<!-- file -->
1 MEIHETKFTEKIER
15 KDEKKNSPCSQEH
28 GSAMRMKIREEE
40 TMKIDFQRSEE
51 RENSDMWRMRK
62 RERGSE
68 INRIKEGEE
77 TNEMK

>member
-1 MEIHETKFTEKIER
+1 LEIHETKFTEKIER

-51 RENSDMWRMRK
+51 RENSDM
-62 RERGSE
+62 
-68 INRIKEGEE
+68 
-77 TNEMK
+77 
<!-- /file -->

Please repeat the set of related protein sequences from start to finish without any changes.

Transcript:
1 MEIHETKFTEKIER
15 KDEKKNSPCSQEH
28 GSAMRMKIREEE
40 TMKIDFQRSEE
51 RENSDMWRMRK
62 RERGSE
68 INRIKEGEE
77 TNEMK

>member
-1 MEIHETKFTEKIER
+1 LEIHETKFTEKIER

-51 RENSDMWRMRK
+51 RENSDM
-62 RERGSE
+62 
-68 INRIKEGEE
+68 
-77 TNEMK
+77 